"All respiring vegetable and animal species require 4-hydroxybenzoic acid. Without it there are no ubiquinones and hence no respiration. 4-hydroxybenzoic acid is a natural vital ingredient of aerobic life, it is no foreign substance to them."
Bose 21 reported that 4-hydroxybenzoic acid exhibited marked synergy with auxins, in promoting root growth of chrysanthemums, tomatoes and marigolds. Another interesting report by Kickuth 22 isolated and identified nine aromatic compounds from the rhizomes of bullrushes S. lacustris which had microbiocidal activity (especially against E. coli and Salmonella spp.) and therefore would make these plants important in maintaining water quality and protecting against pollution from disease producing organisms. The nine compounds identified were derivatives of benzaldehyde, 4-hydroxybenzoic acid and cinnamic acid (0.025 wt % of rhizomes). The aromatic acid function had the greatest activity and had bactericidal activity against E. coli at concentrations as low as single ppm levels.
Da & Vialle 23 studied the flavour components of natural vanilla extracts. They showed that, unlike the Bourbon vanilla, the Tahiti vanilla contained methyl paraben as one of the four major flavour components. Harbourne 24 found methyl paraben a constituent of lignin in some gymnosperms and woody dicotyledons.
Aldrich 25,26, studying the 7th-8th ventral abdominal gland secretions of adult males of the leaf-footed bugs, Leptoglossus and related species, found a preponderance of aromatic compounds, contrasting sharply with the aliphatic compounds which comprise the metathoracic gland defensive secretions of male and female leaf-footed bugs. It was later found that methyl paraben was a major component of the ventral abdominal gland secretion.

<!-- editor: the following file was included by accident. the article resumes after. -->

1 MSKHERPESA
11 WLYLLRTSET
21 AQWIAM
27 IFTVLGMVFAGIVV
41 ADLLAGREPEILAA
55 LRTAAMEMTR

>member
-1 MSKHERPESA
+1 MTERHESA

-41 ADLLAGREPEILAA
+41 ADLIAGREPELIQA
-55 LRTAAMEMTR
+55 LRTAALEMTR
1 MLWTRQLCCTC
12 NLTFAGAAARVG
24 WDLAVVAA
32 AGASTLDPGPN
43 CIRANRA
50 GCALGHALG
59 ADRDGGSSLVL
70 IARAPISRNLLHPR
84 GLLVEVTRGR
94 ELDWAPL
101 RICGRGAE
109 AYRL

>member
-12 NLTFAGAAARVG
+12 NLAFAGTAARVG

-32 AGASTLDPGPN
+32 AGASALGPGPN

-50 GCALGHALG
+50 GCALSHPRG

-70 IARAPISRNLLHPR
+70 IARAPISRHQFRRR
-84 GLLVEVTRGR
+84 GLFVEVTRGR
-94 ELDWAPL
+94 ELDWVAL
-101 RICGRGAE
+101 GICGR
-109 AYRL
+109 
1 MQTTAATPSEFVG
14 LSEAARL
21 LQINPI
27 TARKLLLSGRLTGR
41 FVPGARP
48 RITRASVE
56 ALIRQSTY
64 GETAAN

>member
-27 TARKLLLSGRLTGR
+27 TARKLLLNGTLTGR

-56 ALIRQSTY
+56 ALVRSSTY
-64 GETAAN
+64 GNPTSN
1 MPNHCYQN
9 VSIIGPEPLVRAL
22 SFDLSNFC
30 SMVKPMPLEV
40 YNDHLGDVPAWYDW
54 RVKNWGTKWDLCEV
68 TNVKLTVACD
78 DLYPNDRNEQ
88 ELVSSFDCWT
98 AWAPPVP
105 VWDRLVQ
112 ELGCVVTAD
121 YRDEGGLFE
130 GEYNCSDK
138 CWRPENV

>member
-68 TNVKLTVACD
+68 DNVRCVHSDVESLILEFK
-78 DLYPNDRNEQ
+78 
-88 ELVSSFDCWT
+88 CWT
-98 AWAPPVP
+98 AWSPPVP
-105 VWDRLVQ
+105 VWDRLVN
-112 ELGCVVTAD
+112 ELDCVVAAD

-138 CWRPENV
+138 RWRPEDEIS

Perkins 27, investigating the major components of the rectal glandular secretions of male fruit flies found methyl, ethyl and propyl parabens. He found that the glandular extracts of the S.E. Asian fruit fly (Dacus albistrigatus) was rich in methyl paraben. In another Dacus zeugodacus sp. (a large unidentified Malaysian fruit fly) the glandular extract contained 66% ethyl paraben. Dacus cucurbitae, the melon fly, is the major fruit fly pest of melon and other cucurbits. Analysis of the rectal gland secretions showed ethyl paraben as the major component and propyl paraben as a minor one. Hancock 28, studying African cucurbit pests, found Dacus vertebratus Bezzi to be highly attracted to methyl paraben. This discovery was initially observed when the fly was attracted to a locally manufactured cosmetic product.
Methyl paraben has now joined three other previously identified fruit fly attractants, "Cue-lure" [4-(4-acetoxyphenyl)butan-2-one], "Willison's lure" [4-(4-hydroxyphenyl) buutan-2-one] and methyl eugenol. Methyl paraben has been called "Vert-lure".
The article continues with a discussion of the biodegradability and the 4-hydroxybenzoic acid biocycle.
It was concluded that 4-hydroxybenzoic acid and derivatives have a well reported and proven biocycle and are intrinsic and fundamental to all respiring and anaerobic life.
See the reference list in the data sheet.